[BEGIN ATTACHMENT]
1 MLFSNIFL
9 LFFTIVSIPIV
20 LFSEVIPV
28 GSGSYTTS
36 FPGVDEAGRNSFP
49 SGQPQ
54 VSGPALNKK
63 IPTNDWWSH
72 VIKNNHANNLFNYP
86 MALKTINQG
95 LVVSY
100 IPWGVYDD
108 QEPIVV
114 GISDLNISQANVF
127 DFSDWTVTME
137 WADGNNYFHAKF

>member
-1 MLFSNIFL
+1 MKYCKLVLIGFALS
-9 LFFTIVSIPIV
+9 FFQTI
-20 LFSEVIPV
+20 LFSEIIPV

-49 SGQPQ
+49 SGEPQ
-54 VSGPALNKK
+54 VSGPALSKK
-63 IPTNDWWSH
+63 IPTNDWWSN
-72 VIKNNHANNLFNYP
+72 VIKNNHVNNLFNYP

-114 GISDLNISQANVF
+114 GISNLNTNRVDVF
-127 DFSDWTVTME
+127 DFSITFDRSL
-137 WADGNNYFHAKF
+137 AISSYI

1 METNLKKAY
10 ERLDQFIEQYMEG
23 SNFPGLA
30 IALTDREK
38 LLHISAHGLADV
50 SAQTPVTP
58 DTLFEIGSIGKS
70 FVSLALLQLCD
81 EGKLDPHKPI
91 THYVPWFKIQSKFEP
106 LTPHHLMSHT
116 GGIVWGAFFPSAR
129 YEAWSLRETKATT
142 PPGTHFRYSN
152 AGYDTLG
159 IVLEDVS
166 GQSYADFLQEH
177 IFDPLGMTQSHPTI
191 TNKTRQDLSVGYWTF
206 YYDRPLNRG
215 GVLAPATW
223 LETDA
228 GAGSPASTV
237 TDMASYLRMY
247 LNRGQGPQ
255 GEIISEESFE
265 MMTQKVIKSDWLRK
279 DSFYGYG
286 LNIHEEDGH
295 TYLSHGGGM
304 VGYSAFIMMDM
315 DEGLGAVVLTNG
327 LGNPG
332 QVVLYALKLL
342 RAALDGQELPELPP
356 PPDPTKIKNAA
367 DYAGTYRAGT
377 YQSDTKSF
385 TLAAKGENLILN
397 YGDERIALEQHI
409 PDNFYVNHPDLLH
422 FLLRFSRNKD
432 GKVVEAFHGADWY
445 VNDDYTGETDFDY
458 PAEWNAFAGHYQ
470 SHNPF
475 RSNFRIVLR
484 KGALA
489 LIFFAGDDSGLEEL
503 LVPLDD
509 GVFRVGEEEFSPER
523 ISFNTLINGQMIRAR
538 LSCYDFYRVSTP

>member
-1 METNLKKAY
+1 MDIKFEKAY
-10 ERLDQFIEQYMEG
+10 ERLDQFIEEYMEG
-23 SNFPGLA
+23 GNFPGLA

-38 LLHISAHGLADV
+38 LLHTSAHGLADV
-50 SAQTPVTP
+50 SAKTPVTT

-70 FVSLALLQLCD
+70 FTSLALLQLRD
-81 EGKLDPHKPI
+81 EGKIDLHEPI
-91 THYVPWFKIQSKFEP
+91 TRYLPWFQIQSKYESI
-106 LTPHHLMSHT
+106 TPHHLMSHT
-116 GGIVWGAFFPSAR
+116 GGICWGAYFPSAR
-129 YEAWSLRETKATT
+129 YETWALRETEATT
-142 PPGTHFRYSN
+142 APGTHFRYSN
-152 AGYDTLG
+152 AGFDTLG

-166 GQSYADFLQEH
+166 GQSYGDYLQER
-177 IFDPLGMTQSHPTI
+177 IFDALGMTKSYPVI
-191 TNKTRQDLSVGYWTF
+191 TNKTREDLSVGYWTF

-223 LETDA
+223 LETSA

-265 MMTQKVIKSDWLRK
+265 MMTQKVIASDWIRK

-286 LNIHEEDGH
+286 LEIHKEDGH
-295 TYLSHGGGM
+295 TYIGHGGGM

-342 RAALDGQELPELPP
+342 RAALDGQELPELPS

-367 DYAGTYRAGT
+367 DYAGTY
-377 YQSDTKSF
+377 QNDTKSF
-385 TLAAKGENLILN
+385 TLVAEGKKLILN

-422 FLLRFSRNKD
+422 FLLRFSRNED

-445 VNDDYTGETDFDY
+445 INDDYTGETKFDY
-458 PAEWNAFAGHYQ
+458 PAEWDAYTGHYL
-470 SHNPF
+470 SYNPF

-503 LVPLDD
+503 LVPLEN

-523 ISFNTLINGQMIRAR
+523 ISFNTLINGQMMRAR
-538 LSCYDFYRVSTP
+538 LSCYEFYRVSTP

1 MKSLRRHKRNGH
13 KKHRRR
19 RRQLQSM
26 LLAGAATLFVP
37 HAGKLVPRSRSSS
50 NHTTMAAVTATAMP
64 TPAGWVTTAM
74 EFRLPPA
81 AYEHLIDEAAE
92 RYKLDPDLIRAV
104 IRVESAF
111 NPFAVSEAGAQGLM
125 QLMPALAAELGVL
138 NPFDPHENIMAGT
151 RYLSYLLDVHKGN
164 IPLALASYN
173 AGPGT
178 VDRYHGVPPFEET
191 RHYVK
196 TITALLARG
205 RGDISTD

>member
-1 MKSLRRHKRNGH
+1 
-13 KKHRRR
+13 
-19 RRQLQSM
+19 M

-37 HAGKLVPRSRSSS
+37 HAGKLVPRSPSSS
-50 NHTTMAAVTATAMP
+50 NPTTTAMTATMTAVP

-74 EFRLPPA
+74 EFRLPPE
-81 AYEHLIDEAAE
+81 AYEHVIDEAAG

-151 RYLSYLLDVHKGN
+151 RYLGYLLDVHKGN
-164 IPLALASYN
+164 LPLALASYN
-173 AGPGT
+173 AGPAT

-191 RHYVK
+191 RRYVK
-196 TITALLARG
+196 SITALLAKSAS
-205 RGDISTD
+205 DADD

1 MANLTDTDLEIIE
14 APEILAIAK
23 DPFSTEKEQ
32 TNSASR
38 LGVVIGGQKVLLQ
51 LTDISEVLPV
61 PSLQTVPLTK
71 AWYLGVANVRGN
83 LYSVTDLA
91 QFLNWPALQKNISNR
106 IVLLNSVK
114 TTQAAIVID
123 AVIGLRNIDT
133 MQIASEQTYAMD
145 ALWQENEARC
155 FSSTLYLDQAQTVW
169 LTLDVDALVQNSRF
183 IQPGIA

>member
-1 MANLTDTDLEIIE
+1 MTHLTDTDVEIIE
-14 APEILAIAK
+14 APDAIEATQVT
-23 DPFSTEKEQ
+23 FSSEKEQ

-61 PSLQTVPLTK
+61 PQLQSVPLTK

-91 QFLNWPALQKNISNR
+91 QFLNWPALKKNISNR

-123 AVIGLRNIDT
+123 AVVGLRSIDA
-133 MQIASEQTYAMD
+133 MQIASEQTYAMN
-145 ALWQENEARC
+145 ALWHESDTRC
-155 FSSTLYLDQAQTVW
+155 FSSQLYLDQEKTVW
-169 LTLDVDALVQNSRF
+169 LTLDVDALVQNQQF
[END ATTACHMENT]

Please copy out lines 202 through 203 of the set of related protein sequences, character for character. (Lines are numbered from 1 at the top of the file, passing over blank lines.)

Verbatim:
1 MANLTDTDLEIIE
14 APEILAIAK